Pen pals? In the age of email, text messaging and Facebook friends, the notion of writing actual letters on paper seems so past-century.
To the credit of Hillel Hebrew Day School teacher, Mrs. Rivka Schuchman, and her former student, Carly Greenspan, now teaching English at the Remez School in Rishon Lezion near Tel Aviv, the power of the pen still prevails. Over the past few months, the letter exchange between their students has been lively, instructional and best of all, memorable.
“Dear Loren,” Shahar writes, “ I am 11 years old. My hobbies are dancing, singing, exercise and watching movies. I do not like cheese. . .”
In Mrs. Schuchman’s first-period class, the students are remarkably fluent in Hebrew, speaking in animated bursts. Sitting in on the morning session, we learn that the class has a surprise planned for the sixth-graders of the Remez School: a “Ring of Three Trees” has been planted in their honor in the Children’s Forest in Israel, a gift from Hillel. Planning her own visit to Israel during Spring Break, Mrs. Schuchman, is to present the commemorative plaque to the class, accompanied by two of her students, Aviva Lupovitch and Eric Lipsky, each traveling to Israel with their families as well.
To Eden: “Hi my name is Neta. My hobbies are dodge ball and volleyball. During Chanukah I’m going to a sleepover at my friend’s house and watch movies. . . I hope you write to me soon…”
From Israel, Teaching Fellow Carly Greenspan writes. . .
I hear this term repeatedly in Israel. The expression didn’t fully make sense to me until I became an Israel Teaching Fellow and started my assignment teaching English in the sixth-grade at the Remez School in Rishon Lezion, an ethnically and socioeconomically diverse area south of Tel Aviv.
From the start, it was clear that this school was extremely different from any school I had attended. Kids were in constant motion, running around the classroom, referring to my mentor teacher, Ricki, by her first name.
What caught my attention as the students settled into their lesson was that they were reading pen-pal letters out of a workbook. Aha, I thought, here’s my opportunity to add something real to enhance their classroom experience.
As the kids rushed out of the classroom, I asked Ricki had they ever been a part of an actual pen-pal exchange. She responded that she thought this was a wonderful idea, a way to capture their attention, while providing them a platform to improve their English.
A cultural exchange
I knew the one person I wanted to contact was Rivka Schuchman, my former sixth-grade teacher at Hillel Day School. She was glad to help, knowing that our efforts would result in new friendships and the possibility that our students might even meet one day.
When I introduced the project to my class, I knew I had their undivided attention. For the first time, the students sat in rapt silence. They were enthusiastic to start; many put extra effort into the assignment, while others took their time. Every student was anxious for a response. Shortly after we sent our letters, we learned that Mrs. Schuchman planned to be in Israel to visit the class. In person!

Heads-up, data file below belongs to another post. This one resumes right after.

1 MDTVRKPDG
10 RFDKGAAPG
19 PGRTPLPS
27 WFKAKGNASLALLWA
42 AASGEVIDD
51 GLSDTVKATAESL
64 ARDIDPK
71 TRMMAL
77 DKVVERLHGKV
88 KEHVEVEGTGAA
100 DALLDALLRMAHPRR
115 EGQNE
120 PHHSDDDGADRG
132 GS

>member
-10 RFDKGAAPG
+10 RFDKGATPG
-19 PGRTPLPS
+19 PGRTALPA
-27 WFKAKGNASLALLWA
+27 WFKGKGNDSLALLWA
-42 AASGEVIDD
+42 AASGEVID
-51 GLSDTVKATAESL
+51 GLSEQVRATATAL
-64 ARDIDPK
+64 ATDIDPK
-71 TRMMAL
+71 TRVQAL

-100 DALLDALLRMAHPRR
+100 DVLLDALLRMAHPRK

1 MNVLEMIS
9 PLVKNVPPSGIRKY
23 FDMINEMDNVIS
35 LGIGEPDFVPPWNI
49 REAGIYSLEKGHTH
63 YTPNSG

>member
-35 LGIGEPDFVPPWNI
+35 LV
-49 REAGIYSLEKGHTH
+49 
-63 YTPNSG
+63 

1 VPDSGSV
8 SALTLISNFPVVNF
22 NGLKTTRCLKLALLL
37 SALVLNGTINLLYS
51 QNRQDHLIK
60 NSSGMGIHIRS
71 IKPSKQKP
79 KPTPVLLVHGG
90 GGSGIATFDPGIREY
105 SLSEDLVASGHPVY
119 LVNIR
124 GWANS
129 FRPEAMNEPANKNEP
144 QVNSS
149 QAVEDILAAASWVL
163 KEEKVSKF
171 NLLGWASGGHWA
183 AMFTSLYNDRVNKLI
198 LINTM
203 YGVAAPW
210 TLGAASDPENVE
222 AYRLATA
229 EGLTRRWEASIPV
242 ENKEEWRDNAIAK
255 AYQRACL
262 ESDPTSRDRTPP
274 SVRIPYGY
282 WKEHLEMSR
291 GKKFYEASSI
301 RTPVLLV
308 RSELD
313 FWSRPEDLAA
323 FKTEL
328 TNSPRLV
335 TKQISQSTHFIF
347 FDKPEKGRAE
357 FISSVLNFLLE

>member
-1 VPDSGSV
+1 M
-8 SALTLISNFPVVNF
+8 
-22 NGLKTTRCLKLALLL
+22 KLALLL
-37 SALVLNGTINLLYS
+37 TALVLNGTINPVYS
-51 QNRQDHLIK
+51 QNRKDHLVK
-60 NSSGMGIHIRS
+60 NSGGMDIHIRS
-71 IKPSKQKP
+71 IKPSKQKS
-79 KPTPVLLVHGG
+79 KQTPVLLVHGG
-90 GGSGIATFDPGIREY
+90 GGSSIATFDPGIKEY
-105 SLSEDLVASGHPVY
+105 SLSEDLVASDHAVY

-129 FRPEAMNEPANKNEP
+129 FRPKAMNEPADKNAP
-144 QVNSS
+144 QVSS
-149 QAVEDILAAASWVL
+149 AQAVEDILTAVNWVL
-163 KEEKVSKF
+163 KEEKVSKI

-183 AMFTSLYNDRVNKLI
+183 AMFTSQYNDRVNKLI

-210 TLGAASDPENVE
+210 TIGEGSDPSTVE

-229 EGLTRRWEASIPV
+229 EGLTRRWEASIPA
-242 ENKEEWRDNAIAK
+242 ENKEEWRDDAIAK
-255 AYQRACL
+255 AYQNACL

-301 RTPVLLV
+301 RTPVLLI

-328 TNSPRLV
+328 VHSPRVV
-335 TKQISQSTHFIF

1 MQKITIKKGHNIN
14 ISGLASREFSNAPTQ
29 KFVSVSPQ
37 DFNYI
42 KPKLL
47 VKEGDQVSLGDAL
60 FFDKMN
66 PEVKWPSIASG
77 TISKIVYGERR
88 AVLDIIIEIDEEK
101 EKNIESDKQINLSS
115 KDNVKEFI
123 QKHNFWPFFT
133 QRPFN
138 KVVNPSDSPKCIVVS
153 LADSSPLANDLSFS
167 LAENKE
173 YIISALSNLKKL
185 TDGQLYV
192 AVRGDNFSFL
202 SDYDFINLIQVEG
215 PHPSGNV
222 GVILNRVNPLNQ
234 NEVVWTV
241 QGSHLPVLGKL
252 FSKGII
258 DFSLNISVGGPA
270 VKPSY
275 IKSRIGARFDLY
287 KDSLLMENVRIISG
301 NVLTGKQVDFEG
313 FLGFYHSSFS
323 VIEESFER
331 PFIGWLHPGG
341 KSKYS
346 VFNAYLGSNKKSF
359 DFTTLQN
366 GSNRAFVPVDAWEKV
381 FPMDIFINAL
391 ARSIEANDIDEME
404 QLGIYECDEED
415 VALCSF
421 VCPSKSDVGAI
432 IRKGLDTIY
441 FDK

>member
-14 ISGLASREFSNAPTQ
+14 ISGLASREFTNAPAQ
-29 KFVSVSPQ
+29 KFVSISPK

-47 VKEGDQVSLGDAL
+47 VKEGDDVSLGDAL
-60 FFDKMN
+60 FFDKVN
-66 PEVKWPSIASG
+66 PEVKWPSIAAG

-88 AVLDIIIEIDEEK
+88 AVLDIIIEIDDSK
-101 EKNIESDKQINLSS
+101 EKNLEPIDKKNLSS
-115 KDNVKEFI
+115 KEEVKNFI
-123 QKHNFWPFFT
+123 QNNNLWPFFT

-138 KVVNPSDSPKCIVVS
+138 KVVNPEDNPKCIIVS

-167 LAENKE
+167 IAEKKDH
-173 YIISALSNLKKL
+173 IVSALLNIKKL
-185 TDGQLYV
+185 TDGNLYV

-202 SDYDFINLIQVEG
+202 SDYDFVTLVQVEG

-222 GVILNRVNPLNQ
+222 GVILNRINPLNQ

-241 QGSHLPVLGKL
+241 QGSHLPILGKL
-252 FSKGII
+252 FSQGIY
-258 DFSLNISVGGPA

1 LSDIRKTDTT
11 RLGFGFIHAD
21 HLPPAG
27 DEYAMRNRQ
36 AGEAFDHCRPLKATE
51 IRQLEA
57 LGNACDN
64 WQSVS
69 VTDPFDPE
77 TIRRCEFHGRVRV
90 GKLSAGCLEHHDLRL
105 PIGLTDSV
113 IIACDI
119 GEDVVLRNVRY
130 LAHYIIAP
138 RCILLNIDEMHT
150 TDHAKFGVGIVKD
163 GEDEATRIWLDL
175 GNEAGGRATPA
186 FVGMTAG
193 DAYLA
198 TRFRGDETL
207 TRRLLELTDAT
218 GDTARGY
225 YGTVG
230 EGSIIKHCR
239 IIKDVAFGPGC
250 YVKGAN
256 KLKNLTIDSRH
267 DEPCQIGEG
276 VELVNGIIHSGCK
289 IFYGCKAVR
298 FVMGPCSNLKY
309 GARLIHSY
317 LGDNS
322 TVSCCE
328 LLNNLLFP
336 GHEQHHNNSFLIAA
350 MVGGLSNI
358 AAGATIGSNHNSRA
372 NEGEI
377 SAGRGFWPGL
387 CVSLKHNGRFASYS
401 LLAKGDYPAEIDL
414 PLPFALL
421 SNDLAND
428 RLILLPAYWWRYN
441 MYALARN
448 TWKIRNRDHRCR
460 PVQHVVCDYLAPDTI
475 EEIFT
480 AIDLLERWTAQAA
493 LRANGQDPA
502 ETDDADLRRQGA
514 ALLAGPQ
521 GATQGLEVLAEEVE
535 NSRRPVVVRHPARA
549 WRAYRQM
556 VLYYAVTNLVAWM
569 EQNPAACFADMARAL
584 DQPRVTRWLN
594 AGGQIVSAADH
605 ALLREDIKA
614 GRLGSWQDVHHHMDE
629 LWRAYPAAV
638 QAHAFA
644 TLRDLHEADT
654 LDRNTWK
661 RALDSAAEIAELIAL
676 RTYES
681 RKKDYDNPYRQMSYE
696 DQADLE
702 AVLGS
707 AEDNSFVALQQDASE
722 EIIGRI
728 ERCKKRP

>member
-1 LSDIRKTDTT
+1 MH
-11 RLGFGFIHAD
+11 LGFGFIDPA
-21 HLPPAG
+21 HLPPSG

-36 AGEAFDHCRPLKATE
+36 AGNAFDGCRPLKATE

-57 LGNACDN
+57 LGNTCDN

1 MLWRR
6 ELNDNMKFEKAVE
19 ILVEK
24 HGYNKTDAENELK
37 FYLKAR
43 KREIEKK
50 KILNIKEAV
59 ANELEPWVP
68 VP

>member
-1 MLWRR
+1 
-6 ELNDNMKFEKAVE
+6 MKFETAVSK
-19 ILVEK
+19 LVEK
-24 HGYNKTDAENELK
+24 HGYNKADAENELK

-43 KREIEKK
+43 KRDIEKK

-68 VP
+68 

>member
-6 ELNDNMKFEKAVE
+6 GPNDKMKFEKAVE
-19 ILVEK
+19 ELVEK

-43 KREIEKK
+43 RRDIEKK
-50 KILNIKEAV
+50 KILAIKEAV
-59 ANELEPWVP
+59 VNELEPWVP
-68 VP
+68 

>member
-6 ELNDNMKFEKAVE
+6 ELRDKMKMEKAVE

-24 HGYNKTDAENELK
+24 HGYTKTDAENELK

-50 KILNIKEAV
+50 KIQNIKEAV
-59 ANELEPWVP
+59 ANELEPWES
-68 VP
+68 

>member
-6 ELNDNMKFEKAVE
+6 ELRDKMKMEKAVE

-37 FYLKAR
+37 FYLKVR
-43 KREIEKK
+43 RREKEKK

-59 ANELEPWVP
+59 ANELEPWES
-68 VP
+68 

The day she arrived, the kids were mesmerized with everything she had to say. Suddenly the letter exchange was very real for them. In a world in which we are now geared to communicate in ways that provide an immediate response, I realized that this special opportunity reassured my students that real kids were reading their letters. From then on, the first question the students asked the moment I walked into the classroom each morning was, “Did the letters from America come yet?”
Success! The letters arrive
The day the letters arrived there were lots of smiles, but the best was yet to come. I again received notice from Mrs. Schuchman that she was planning another visit during the mid-winter break at Hillel, and that two of her students, Eric and Aviva, would be joining her. Upon hearing the news, my students were overcome with excitement.
On the day of the visit, I walked into the class to find that most of the kids had skipped recess to set up the room to greet Aviva and Eric with welcome signs from every member of the class and a buffet they had organized themselves.
A high-five hello
Aviva and Eric were greeted with high-fives, invitations to play football (soccer) and come to the children’s houses after school. After brief introducions, Aviva and Eric received mishloach manot, little gift bags from their pen pals to celebrate the upcoming Purim holiday.
Mrs. Schuchman presented the Israeli students with a beautiful plaque that explained how her students graciously raised money to dedicate a ring of trees in The Children’s Forest in Israel to honor their pen-pal exchange. . . in celebration of Tu’Bshvat. Both of these gifts reflect the the point of our exchange— to show what our students share in common, celebrating the same Jewish holidays – even though they live on opposite ends of the world.
Still organized chaos
As much as I would like to say, on the day Aviva and Eric came to school all my students sat quietly and the chaos disappeared, that was not the case. The chaos was still there but this time it was organized around their excitement of wanting to sit next to and interact with their new friends from America. Success!